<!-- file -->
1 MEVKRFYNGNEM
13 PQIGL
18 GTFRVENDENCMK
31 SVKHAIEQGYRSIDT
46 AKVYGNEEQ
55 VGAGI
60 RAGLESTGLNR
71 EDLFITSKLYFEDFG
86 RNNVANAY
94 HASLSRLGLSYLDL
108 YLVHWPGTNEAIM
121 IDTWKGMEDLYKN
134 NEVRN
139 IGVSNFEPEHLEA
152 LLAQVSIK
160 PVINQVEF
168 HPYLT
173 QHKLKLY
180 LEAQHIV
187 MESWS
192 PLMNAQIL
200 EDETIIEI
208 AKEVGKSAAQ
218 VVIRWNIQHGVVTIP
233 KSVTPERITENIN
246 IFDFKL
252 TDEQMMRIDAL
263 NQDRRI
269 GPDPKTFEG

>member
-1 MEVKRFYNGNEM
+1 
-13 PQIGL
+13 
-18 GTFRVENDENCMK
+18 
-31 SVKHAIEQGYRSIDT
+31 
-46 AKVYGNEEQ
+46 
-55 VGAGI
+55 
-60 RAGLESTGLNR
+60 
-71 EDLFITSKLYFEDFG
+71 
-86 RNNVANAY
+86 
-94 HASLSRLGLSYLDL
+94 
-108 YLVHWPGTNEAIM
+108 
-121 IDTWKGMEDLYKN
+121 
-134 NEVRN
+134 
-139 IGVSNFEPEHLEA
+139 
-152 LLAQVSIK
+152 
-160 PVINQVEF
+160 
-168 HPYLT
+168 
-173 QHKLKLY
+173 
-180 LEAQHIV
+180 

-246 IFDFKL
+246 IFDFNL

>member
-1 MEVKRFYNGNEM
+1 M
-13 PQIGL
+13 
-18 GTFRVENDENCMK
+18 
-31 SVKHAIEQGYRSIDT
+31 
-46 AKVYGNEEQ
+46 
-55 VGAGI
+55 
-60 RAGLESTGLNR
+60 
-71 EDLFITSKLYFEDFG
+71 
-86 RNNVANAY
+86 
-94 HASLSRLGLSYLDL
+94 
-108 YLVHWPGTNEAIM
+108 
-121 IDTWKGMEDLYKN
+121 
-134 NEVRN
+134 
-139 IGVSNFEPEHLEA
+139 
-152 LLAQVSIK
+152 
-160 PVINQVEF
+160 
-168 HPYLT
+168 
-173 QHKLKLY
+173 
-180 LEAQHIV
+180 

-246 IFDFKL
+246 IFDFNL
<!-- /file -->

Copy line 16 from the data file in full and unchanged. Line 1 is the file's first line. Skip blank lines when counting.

160 PVINQVEF